Belgium, where I’m living now, was actually one of the first countries I ever visited; I spent almost a week here on my first ever trip to Europe at the age of 20. I went because of a childhood friendship with my Belgian penpal, who lived in a town outside of Antwerp called Oostmalle. Towards the end of high school we wrote every week, maintaining two streams of correspondence because international post was so slow. Thinking back, I’m glad I grew up in a slower time writing letters because the habit of sending mail has stayed with me ever since.
I came back to Belgium for another week in 2006 to catch up with more Belgian acquaintances and friends I’d made along the way, and my last visit to the country was in 2011 when Josh and I stopped over for a couple of days on the way to Germany. Given that I’d visited a few times, I did have some sense of the country before moving over; but living here makes it clear that travelling only gives you a few insights, at best, whereas living somewhere and being a part of its life is the ultimate.
Almost two months in, I realise how superficial my impression of Belgium was. I guess I was also a different traveller starting out, not particularly observant or critical about what I was experiencing. I never did much reading or research about the places I visited…which actually isn’t such a bad way to start out if you think about it. Makes sense when you think about growth more broadly; you stumble along, a little innocent, until you gain enough experience and wisdom to start thinking for yourself. Though in fact, what I’m finding is that more knowledge only seems to lead to more questions than answers.
I’ve experienced so much that there’s too much to cover in one blog post. For starters, my studies deserves its own post, and I’ll get to that soon. Suffice to say, I’ve studied bioethics through a few of my degrees, so I’ve maintained an academic interest for a long time. But when I first encountered the field I was much younger and wasn’t sure what to do with it, whereas now at this stage of my life, studying it feels like a perfect match.
From the moment I arrived, I’ve been meeting Belgians alongside other internationals, whom I will describe in a separate blog post later. For my first two weeks I lived with a lovely Belgian family in a huge and beautiful house at the edge of the town’s centre…and somehow, just like that, I slipped right into Leuven life. I think I unwittingly found the right formula to kick-start my stint: two weeks with locals right in the thick of the action, which made it easy to go out every night with my classmates and experience student life; then away from it all in my own place.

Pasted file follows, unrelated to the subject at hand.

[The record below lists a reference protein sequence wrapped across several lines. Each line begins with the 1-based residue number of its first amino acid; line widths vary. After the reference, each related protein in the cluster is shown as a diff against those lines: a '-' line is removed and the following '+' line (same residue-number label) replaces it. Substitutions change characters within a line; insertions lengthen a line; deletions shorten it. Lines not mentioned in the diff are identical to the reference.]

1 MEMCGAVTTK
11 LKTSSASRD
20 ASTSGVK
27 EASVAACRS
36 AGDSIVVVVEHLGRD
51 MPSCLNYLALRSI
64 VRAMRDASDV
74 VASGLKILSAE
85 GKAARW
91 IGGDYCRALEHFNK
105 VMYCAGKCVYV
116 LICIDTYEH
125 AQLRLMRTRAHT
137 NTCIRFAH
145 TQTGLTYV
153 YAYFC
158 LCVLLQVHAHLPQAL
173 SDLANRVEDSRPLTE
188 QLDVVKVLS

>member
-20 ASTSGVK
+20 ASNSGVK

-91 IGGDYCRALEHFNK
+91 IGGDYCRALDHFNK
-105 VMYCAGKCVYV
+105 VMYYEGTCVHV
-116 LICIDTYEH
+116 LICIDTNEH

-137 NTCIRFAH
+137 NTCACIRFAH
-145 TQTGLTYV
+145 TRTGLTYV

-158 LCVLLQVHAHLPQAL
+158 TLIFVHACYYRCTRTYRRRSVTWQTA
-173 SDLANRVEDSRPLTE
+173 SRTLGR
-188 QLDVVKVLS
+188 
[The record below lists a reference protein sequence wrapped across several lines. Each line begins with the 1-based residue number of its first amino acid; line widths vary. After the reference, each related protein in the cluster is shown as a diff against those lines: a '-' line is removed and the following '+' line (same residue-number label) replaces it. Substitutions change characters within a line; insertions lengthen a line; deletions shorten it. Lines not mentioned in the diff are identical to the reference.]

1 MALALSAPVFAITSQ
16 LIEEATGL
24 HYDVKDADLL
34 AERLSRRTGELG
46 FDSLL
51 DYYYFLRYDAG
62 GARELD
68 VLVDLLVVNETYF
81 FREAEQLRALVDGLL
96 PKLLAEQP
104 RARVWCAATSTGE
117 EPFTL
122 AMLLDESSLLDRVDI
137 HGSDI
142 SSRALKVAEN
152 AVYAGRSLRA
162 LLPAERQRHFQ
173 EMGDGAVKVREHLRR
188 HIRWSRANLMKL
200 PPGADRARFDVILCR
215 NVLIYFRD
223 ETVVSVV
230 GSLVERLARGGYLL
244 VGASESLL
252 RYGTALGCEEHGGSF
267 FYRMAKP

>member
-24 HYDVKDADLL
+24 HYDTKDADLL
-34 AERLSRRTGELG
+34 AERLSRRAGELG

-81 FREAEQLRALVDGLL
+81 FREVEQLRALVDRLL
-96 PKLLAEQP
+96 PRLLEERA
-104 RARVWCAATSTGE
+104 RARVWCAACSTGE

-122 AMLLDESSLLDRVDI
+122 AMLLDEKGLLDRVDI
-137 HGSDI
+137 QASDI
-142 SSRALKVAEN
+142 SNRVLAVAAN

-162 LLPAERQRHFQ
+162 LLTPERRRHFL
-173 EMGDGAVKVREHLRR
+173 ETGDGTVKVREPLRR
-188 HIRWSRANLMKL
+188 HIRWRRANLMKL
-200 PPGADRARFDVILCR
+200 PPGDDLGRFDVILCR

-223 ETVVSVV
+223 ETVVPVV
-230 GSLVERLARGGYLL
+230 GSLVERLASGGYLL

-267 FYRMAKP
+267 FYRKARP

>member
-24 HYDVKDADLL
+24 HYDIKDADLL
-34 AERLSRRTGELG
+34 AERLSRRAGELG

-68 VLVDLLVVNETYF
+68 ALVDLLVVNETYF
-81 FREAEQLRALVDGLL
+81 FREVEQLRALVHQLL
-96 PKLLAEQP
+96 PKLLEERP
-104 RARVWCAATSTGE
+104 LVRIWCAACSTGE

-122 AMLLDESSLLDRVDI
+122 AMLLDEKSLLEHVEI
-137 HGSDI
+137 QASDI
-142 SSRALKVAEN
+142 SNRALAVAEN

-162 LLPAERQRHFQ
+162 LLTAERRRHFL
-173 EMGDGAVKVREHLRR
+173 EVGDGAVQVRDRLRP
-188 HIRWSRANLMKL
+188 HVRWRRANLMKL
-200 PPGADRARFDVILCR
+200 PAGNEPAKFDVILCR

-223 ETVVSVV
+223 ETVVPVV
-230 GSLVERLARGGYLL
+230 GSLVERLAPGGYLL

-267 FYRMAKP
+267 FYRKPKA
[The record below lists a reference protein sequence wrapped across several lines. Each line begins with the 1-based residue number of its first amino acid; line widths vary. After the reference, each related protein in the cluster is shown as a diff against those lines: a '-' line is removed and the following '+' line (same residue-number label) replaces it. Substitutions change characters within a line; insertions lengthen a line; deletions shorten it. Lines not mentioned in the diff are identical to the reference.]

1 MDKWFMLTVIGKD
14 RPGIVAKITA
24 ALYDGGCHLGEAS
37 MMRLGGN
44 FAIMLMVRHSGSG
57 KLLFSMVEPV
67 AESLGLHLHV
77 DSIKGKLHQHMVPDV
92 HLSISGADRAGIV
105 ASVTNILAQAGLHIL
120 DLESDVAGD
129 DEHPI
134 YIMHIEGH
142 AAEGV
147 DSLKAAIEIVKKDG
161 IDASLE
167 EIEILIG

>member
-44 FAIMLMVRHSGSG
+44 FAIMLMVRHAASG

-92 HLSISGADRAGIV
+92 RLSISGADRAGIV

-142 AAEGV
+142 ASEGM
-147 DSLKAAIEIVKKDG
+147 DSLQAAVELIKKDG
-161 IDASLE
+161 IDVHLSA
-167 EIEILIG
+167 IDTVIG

I’d lived in a college once before in Canberra and spent the summer feeling quite lonely surrounded by so many people I didn’t gel with. Thinking about that time, it seemed better to be actually alone rather than lonely in that way, so I found a luxurious apartment in the next suburb to live in by myself. I’ve often thought that I haven’t lived alone enough in my life, and I’m glad I get the chance to while it’s still easy to manage. Soon I’ll be joined by Josh and how I experience Leuven will change once again.
I’ve always liked Belgium and had almost completely positive experiences of it, but I honestly had no idea I would feel so at home living here. I can’t pinpoint the exact reasons I’m feeling this way, but it’s almost certainly something to do with being surrounded by people I feel connected to. It’s probably a perfect storm of factors, which goes back to what I was saying in my last post about the circumstantial factors that go into making a travel experience great; the beauty of the city, interesting locals, an international friendship circle, challenging subjects, stimulating student life, a gorgeous apartment etc. Plus the weather has been so much better than I expected, though it’s getting colder by the day. And maybe it’s about me and how I’m growing, because every travel experience is as much an inward journey as it is an external one (which is obviously the main terrain of this blog!)